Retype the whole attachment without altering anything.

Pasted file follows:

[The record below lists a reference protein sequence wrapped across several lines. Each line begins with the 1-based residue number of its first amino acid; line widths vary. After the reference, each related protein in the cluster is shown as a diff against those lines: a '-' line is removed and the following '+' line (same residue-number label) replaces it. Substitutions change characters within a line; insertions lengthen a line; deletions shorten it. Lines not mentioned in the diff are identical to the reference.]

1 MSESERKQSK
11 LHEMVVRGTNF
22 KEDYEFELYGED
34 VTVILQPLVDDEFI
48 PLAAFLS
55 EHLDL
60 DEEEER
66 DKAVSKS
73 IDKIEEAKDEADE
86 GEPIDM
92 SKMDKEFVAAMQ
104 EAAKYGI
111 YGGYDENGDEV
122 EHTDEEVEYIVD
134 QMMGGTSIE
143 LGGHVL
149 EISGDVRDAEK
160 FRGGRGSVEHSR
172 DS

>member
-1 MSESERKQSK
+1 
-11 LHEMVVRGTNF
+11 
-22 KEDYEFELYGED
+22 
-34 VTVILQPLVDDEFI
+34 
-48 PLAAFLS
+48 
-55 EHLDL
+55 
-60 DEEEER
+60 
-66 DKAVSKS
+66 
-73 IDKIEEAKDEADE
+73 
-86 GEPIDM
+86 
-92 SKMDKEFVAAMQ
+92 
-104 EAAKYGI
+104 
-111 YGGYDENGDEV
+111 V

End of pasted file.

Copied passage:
[The record below lists a reference protein sequence wrapped across several lines. Each line begins with the 1-based residue number of its first amino acid; line widths vary. After the reference, each related protein in the cluster is shown as a diff against those lines: a '-' line is removed and the following '+' line (same residue-number label) replaces it. Substitutions change characters within a line; insertions lengthen a line; deletions shorten it. Lines not mentioned in the diff are identical to the reference.]

1 MSESERKQSK
11 LHEMVVRGTNF
22 KEDYEFELYGED
34 VTVILQPLVDDEFI
48 PLAAFLS
55 EHLDL
60 DEEEER
66 DKAVSKS
73 IDKIEEAKDEADE
86 GEPIDM
92 SKMDKEFVAAMQ
104 EAAKYGI
111 YGGYDENGDEV
122 EHTDEEVEYIVD
134 QMMGGTSIE
143 LGGHVL
149 EISGDVRDAEK
160 FRGGRGSVEHSR
172 DS

>member
-1 MSESERKQSK
+1 
-11 LHEMVVRGTNF
+11 
-22 KEDYEFELYGED
+22 
-34 VTVILQPLVDDEFI
+34 
-48 PLAAFLS
+48 
-55 EHLDL
+55 
-60 DEEEER
+60 
-66 DKAVSKS
+66 
-73 IDKIEEAKDEADE
+73 
-86 GEPIDM
+86 
-92 SKMDKEFVAAMQ
+92 
-104 EAAKYGI
+104 
-111 YGGYDENGDEV
+111 V